Jane Rosenthal assesses four novels that cast the country in very different lights.
Shaun de Waal speaks to Jade Davenport about her first book, "Digging Deep", on the history of mining in South Africa.
Alan Wieder's biography on Joe Slovo and Ruth First focuses on the couple's relationship, their different personalities and opposing views.
Renowned author Stephen King has annouced the release of his second detective novel, Revival.
The only book prize that celebrates works of â€¨fiction written in all of our official languages has been suspended.
John Trengove's movie "IBhokwe: The Goat" is touted as the first film to explore homosexuality within the context of traditional Xhosa initiation.
Book reviews: Fresh contexts for a veteran and a novice result in two very compelling and readable crime thrillers.
Book reviews: Gwen Ansell takes us through four interesting novels.
Being SA's communications minister takes up a lot of Yunus Carrim's time. But this is what he reads when he can.
In "Untitled", Kgebetli Moele brings home the travesty of the "respectable" men who destroy women's dreams.
Apartheid-era regionalism is a pervasive and damaging mind-set among our current rulers, writes Rapule Tabane.
As technology makes book-reading a specialist activity, more should be done to keep literature at the heart of life.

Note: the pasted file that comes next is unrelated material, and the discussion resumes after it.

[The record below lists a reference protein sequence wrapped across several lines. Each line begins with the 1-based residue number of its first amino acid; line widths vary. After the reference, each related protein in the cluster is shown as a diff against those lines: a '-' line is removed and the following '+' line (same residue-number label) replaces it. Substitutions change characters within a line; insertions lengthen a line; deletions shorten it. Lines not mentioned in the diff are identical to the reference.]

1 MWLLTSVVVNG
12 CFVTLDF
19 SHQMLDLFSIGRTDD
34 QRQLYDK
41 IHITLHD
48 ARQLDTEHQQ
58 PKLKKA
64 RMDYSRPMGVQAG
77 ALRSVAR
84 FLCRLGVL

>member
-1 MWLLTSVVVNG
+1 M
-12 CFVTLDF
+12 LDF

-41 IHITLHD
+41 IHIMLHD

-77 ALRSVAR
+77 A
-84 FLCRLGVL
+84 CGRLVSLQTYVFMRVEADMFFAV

From mine dumps to city skylines, four new books bring South Africaâ€™s diversity into focus, writes Sean O'Toole.
Mariella Furrer confronts her demons in her book, "My Piece of Sky", as she untangles the horror of child sexual abuse. (Trigger warning)
Max du Preez's new book "A Rumour of Spring" is an insightful look at where the country is today and how we got here.
The continent's cities are built very differently to those in Europe, and a new book dedicates â€¨itself to these singular settlements.
Crime fiction continues to soar. Why this is is frequently debated.
Biography of Nat Nakasa provides an incomplete picture of the maverick Durban-born writer who killed himself in New York at the tender age of 28.
Donna Tartt's epic of art and loss is an astonishing achievement, writes Kamila Shamsie.
The oldest winner of the Nobel prize for literature, Doris Lessing was seen as a visionary and pioneer â€¨of the feminist movement.